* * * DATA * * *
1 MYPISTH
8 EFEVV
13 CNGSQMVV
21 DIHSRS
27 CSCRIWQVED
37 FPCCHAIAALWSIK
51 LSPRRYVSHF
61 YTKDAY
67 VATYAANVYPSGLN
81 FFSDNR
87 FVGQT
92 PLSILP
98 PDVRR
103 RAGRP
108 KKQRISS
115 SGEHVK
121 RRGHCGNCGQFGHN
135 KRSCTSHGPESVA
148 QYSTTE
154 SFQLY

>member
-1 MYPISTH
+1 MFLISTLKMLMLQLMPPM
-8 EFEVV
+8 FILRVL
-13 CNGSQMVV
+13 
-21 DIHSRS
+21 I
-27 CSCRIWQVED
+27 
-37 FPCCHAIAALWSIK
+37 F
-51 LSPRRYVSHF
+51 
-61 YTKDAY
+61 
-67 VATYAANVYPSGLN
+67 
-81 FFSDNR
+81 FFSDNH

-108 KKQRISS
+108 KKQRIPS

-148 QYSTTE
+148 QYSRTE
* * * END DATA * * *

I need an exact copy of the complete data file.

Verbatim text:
1 MYPISTH
8 EFEVV
13 CNGSQMVV
21 DIHSRS
27 CSCRIWQVED
37 FPCCHAIAALWSIK
51 LSPRRYVSHF
61 YTKDAY
67 VATYAANVYPSGLN
81 FFSDNR
87 FVGQT
92 PLSILP
98 PDVRR
103 RAGRP
108 KKQRISS
115 SGEHVK
121 RRGHCGNCGQFGHN
135 KRSCTSHGPESVA
148 QYSTTE
154 SFQLY

>member
-1 MYPISTH
+1 MFLISTLKMLMLQLMPPM
-8 EFEVV
+8 FILRVL
-13 CNGSQMVV
+13 
-21 DIHSRS
+21 I
-27 CSCRIWQVED
+27 
-37 FPCCHAIAALWSIK
+37 F
-51 LSPRRYVSHF
+51 
-61 YTKDAY
+61 
-67 VATYAANVYPSGLN
+67 
-81 FFSDNR
+81 FFSDNH

-108 KKQRISS
+108 KKQRIPS

-148 QYSTTE
+148 QYSRTE